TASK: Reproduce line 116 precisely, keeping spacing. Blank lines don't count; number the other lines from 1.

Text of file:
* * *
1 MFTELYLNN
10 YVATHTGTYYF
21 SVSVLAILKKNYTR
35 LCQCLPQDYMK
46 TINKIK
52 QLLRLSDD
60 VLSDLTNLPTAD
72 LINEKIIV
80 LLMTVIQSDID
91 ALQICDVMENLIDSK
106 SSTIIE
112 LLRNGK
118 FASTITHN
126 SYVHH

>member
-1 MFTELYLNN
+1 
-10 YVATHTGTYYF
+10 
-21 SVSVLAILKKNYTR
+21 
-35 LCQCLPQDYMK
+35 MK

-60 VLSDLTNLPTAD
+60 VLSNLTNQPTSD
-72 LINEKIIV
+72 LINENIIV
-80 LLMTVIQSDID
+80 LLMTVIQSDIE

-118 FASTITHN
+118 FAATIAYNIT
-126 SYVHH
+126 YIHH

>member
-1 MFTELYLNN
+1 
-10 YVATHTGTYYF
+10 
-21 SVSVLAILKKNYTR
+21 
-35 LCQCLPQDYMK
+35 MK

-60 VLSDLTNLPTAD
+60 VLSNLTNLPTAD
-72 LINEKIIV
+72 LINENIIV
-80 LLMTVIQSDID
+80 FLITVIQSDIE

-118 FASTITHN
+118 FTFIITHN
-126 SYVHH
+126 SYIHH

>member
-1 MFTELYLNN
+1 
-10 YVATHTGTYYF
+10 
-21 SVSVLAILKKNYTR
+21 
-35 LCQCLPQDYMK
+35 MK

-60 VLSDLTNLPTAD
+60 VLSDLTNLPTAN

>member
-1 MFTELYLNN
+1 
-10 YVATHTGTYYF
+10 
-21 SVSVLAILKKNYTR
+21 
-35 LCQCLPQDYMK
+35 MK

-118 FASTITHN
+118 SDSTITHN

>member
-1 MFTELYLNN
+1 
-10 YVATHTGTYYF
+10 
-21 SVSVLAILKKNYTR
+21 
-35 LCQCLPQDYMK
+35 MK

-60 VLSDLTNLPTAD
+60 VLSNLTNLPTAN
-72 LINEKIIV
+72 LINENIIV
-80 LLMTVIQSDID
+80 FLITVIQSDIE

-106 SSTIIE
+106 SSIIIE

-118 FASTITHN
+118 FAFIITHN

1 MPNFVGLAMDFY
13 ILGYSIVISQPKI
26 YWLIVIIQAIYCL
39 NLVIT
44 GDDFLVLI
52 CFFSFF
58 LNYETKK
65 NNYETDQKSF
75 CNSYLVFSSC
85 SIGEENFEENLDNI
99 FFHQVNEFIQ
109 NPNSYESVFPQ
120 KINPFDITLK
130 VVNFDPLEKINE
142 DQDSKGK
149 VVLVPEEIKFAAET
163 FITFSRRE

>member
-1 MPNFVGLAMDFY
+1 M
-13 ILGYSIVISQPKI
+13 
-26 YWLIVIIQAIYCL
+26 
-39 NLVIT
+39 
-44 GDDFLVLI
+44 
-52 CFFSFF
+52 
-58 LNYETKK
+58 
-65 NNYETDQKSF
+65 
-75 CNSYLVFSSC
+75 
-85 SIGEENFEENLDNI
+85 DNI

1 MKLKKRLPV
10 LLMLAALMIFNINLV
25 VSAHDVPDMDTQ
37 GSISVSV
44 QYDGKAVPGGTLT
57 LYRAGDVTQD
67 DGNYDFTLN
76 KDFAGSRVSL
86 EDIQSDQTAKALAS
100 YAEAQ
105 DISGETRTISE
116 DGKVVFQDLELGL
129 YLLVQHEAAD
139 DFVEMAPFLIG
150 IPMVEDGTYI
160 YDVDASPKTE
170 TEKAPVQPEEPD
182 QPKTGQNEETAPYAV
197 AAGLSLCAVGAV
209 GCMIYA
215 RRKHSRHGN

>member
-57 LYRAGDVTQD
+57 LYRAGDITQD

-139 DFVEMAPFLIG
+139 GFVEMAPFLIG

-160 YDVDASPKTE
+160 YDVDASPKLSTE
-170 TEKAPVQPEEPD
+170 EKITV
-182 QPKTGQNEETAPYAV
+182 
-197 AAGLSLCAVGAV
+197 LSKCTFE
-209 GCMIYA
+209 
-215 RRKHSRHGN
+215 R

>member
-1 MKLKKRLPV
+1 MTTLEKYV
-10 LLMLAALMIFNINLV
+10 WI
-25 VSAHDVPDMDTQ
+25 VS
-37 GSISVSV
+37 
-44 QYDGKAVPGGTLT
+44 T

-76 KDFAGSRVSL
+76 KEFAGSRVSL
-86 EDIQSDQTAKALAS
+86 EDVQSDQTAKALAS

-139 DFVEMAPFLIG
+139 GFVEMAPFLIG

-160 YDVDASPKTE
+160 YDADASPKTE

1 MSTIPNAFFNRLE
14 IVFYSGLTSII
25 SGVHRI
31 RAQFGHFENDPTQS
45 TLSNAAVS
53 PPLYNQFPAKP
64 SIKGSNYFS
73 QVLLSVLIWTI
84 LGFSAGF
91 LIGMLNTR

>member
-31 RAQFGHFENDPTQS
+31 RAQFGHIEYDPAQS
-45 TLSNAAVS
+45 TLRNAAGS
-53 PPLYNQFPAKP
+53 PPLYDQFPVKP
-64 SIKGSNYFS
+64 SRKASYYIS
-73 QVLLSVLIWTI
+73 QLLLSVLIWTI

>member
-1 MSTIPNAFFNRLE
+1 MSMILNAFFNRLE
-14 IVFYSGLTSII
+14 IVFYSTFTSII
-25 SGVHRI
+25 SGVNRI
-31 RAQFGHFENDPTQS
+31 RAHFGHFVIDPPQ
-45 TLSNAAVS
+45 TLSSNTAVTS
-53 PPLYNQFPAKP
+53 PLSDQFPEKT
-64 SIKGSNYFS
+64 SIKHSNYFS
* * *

-26 YWLIVIIQAIYCL